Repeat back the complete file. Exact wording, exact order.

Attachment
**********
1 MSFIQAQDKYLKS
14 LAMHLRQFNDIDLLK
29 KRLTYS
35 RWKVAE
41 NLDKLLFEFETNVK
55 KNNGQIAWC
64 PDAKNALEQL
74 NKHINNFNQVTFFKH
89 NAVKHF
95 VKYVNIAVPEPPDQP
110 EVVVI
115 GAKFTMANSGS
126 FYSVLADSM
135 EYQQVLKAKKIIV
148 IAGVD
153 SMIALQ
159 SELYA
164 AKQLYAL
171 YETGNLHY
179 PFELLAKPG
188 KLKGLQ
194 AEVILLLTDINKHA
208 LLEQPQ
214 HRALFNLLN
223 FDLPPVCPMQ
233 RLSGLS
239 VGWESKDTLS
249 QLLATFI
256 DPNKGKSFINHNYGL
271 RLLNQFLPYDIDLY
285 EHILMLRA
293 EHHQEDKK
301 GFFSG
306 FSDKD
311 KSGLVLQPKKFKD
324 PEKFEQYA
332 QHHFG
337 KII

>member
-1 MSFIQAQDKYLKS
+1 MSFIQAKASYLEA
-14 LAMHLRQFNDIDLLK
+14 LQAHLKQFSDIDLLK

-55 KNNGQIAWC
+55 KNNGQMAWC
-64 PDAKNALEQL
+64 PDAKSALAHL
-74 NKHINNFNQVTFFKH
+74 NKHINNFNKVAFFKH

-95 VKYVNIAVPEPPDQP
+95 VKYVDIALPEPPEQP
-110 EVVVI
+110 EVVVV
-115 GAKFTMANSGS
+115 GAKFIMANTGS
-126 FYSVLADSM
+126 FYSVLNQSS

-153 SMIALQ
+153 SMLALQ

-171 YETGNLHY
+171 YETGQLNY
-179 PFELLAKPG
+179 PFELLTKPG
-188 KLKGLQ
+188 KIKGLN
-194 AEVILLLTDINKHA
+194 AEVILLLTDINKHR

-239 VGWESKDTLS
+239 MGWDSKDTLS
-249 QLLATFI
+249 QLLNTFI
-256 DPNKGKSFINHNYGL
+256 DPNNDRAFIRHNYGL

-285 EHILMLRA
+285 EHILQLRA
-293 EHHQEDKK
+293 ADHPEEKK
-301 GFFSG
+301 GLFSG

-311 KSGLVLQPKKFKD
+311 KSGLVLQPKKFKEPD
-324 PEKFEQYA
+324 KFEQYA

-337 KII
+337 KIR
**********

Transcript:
1 MSFIQAQDKYLKS
14 LAMHLRQFNDIDLLK
29 KRLTYS
35 RWKVAE
41 NLDKLLFEFETNVK
55 KNNGQIAWC
64 PDAKNALEQL
74 NKHINNFNQVTFFKH
89 NAVKHF
95 VKYVNIAVPEPPDQP
110 EVVVI
115 GAKFTMANSGS
126 FYSVLADSM
135 EYQQVLKAKKIIV
148 IAGVD
153 SMIALQ
159 SELYA
164 AKQLYAL
171 YETGNLHY
179 PFELLAKPG
188 KLKGLQ
194 AEVILLLTDINKHA
208 LLEQPQ
214 HRALFNLLN
223 FDLPPVCPMQ
233 RLSGLS
239 VGWESKDTLS
249 QLLATFI
256 DPNKGKSFINHNYGL
271 RLLNQFLPYDIDLY
285 EHILMLRA
293 EHHQEDKK
301 GFFSG
306 FSDKD
311 KSGLVLQPKKFKD
324 PEKFEQYA
332 QHHFG
337 KII

>member
-1 MSFIQAQDKYLKS
+1 MSFIQAKASYLEA
-14 LAMHLRQFNDIDLLK
+14 LQAHLKQFSDIDLLK

-55 KNNGQIAWC
+55 KNNGQMAWC
-64 PDAKNALEQL
+64 PDAKSALAHL
-74 NKHINNFNQVTFFKH
+74 NKHINNFNKVAFFKH

-95 VKYVNIAVPEPPDQP
+95 VKYVDIALPEPPEQP
-110 EVVVI
+110 EVVVV
-115 GAKFTMANSGS
+115 GAKFIMANTGS
-126 FYSVLADSM
+126 FYSVLNQSS

-153 SMIALQ
+153 SMLALQ

-171 YETGNLHY
+171 YETGQLNY
-179 PFELLAKPG
+179 PFELLTKPG
-188 KLKGLQ
+188 KIKGLN
-194 AEVILLLTDINKHA
+194 AEVILLLTDINKHR

-239 VGWESKDTLS
+239 MGWDSKDTLS
-249 QLLATFI
+249 QLLNTFI
-256 DPNKGKSFINHNYGL
+256 DPNNDRAFIRHNYGL

-285 EHILMLRA
+285 EHILQLRA
-293 EHHQEDKK
+293 ADHPEEKK
-301 GFFSG
+301 GLFSG

-311 KSGLVLQPKKFKD
+311 KSGLVLQPKKFKEPD
-324 PEKFEQYA
+324 KFEQYA

-337 KII
+337 KIR